In Florida, a spouse does not have to allege or prove fault in order to have their marriage dissolved. The only element required in order to get divorced in Florida is that the marriage is “irretrievably broken.” In addition, the reason the marriage is irretrievably broken does not matter so long as one or both parties testify that they believe that this is the case. Most often, the reason given for the marriage being irretrievably broken is that the parties have irreconcilable differences. As a general practice, Florida courts do not ask what the irreconcilable differences are—just testimony that they exist.
Not all states have no-fault divorce laws. At last count, there were in excess of ten states which are at “fault” divorce states. In these states, a party seeking a divorce must prove grounds for the divorce. Various grounds for divorce can apply including matters such as infidelity, cruelty, desertion, mental incapacity, and physical or mental abuse (the list goes on depending on the state). In states where fault must be proven, the burden is on the party seeking the divorce to prove the grounds. If the party cannot prove the alleged reasons, then the divorce is not granted.
Some states allow no-fault divorce but only after a separation period. For example, North Carolina requires a separation period of one-year and a day before such a divorce can be granted. Florida has no such waiting period [Although Florida does require that the final judgment of dissolution of marriage cannot be entered any sooner than 20 days after the Petition for Dissolution is filed].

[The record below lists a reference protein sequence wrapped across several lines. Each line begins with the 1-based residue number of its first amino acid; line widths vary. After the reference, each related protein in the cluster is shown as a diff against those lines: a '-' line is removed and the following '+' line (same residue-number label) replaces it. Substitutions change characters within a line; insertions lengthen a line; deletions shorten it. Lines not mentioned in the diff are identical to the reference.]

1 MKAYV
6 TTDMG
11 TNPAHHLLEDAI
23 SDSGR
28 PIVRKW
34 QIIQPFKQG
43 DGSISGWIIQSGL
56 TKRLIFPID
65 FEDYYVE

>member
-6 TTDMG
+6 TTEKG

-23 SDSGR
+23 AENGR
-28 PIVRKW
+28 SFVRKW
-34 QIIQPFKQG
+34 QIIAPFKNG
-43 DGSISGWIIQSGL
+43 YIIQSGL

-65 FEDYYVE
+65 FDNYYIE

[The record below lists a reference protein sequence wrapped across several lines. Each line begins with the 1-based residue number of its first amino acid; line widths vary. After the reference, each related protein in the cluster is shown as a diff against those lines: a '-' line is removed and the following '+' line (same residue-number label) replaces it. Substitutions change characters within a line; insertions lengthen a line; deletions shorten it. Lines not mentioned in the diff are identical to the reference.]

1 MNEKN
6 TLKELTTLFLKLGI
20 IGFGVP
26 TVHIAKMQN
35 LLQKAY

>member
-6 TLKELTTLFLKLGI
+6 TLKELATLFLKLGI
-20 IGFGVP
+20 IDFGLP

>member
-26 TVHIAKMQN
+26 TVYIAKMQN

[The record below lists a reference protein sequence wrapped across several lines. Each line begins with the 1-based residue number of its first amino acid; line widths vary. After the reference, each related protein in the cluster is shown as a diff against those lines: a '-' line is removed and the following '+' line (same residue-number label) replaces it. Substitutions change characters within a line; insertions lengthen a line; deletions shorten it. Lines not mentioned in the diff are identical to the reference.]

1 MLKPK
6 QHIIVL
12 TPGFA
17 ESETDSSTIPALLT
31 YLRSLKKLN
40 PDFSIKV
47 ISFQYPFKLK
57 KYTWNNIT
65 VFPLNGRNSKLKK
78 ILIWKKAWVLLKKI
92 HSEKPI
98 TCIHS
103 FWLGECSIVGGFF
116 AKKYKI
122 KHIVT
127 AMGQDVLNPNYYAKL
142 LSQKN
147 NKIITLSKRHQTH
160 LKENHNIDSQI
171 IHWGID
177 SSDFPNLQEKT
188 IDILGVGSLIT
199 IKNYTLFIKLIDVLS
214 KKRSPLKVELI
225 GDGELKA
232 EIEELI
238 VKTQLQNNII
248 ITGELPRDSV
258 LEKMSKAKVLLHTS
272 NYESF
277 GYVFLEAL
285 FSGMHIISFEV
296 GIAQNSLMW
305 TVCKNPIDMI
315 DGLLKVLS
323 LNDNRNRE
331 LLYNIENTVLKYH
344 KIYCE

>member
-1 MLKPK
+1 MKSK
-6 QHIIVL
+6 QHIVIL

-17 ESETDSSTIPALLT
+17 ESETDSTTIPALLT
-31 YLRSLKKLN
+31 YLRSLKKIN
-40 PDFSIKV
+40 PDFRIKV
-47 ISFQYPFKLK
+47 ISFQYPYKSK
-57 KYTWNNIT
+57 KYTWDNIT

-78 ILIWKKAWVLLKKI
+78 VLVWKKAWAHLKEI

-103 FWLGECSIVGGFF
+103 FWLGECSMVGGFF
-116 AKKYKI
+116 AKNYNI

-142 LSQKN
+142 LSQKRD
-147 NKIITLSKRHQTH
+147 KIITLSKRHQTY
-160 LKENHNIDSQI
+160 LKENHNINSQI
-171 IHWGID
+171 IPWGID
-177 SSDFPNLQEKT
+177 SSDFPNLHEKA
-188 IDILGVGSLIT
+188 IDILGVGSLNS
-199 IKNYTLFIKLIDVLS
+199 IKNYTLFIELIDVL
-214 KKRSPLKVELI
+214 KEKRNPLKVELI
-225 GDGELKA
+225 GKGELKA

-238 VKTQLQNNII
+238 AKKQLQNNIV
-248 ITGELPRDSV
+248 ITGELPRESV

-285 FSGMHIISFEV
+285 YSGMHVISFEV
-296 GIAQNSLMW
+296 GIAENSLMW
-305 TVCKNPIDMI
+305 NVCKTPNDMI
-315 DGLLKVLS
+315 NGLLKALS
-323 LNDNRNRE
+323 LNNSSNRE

In Florida, when filing for divorce, the Petition for Dissolution of Marriage must allege that the marriage is irretrievably broken due to irreconcilable differences. No further detail is required and in fact, it is not relevant to granting the no-fault divorce. When the divorce proceeding is heard by the Court, if the parties try to get into “at-fault” type of facts, the Judge often will admonish the parties to stay away from those allegations since proof of the marriage being irretrievably broken due to irreconcilable differences is really all that matters.
Many persons familiar with Florida’s no-fault divorce law criticize it as making a divorce too easy to obtain. In some respects, this is a fair observation. However, by not requiring fault to be proven, Florida courts are able to dissolve a parties’ marriage without the bitter and often scandalous allegations that arise when factors such as infidelity, abandonment, neglect or abuse must be proven. Proponents of no-fault divorce claim, perhaps rightly so, that when a family is broken apart by divorce, that is bad enough. To add to the pain of allegations that one spouse cheated, beat up, or abandoned the other simply fuels the flames of bitterness and hurt.
Although Florida being a no-fault divorce state may make it easier for the parties to be eligible for the divorce, it does not mean that the divorce is necessarily simple or can be done without legal counsel. Issues such as division of assets and liabilities, alimony, parenting and timesharing, and child support still pose challenges to be resolved. When minor children are involved, matters are particularly challenging. Having experienced legal counsel is well-advised.